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LIZARS (John). A System of Anatomical Plates of the Human Body; Accompanied with Descriptions, Physiological, Pathological & Surgical Observations.1822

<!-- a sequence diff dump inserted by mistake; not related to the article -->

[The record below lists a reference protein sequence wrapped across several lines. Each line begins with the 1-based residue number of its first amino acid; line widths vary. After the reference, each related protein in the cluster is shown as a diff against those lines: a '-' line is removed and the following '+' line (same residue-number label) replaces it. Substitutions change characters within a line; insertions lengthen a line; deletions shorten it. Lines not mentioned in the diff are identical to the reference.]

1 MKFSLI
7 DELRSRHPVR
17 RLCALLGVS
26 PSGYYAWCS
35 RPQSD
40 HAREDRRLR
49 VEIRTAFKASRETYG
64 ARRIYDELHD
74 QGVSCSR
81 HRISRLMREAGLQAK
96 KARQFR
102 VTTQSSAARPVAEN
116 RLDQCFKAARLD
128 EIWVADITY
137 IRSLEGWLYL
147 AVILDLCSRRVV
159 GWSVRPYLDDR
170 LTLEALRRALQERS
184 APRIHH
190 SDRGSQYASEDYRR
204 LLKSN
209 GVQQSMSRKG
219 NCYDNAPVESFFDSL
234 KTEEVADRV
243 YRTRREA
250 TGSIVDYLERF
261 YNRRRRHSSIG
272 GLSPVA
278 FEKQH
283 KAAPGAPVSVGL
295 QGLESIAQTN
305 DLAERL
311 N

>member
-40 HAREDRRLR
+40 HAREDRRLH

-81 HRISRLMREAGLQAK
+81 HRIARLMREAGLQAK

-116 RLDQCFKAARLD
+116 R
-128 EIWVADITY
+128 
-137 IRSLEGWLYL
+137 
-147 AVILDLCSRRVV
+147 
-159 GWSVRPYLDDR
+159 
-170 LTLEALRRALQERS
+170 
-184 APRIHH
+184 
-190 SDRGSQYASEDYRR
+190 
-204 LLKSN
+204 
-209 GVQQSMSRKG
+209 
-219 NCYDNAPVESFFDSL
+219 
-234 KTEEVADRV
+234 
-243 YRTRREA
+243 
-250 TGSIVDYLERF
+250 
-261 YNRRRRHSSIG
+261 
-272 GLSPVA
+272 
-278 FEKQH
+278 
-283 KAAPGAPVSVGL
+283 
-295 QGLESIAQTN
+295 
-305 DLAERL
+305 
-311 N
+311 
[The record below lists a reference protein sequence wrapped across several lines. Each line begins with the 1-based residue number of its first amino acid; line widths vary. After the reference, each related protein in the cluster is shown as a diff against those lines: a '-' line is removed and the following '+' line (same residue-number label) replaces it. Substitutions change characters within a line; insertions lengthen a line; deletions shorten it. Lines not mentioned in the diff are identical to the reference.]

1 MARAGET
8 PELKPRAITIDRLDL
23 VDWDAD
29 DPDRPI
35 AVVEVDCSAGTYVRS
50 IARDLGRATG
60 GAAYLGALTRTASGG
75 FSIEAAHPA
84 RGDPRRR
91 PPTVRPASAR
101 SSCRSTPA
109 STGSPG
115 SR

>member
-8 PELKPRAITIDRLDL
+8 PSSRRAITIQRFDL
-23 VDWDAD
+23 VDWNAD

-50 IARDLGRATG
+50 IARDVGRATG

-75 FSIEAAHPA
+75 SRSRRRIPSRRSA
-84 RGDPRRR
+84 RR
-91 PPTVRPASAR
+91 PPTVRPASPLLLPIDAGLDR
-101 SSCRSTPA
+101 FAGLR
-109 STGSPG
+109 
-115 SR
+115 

Edinburgh: Printed for Daniel Lizards, First edition, 2 vols., 8vo text volume (230 x 145 mm) consisting of 12 parts each with a separate title and pagination, folio atlas volume (455 x 280 mm) containing an engraved title, dedication leaf and 4 page table of contents followed by 101 lithographed plates (of which 15 are hand-coloured), all plates bright and clean, both in orig. pink cloth, faded, label to spines, folio atlas re-cased, uncut, a nice set of this most important work, the text volume being particularly rare. "This superb atlas is certainly one of the most elegant works of the nineteenth century. The 101 lithographs were drawn by the author and his brother, William Home Lizars (1788-1859), from the author's dissections. Lizars was a pupil of John Bell and served as a naval surgeon before becoming professor of surgery at the Royal College of Surgeons in Edinburgh. Lizars developed a great reputation as a teacher and was also a bold and forthright surgeon. He made a number of original contributions, was a pioneer in performing ovariotomies in Europe, and he clearly demonstrated the value of abdominal exploration as a diagnostic procedure. However, he was somewhat ahead of his time and received criticism for exploring new surgical techniques, although later many of his new techniques became widely accepted. Lizars possessed great talent but his potential was never fully realized perhaps because of a continuing feud with another prominent surgeon of his day—James Syme. Lizars was an active writer and prepared many papers on such subjects as hernia, lithotomy, and hemorrhoids."—Heirs of Hippocrates. Cushing, L313; Waller, 5950; Wellcome III, p. 531; Heirs of Hippocrates, 1436.

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